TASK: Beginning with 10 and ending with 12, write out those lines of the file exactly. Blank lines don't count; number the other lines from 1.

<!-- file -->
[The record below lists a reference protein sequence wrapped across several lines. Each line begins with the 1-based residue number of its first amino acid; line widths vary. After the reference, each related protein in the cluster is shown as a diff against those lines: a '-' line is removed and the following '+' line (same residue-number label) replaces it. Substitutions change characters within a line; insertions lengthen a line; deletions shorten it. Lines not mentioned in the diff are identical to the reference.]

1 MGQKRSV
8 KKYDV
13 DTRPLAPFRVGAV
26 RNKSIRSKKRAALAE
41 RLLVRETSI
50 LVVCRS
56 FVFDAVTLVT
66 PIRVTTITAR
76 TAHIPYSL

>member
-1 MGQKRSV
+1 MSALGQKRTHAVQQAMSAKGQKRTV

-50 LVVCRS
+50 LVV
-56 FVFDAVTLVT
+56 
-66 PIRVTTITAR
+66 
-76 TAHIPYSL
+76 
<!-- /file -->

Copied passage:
76 TAHIPYSL

>member
-1 MGQKRSV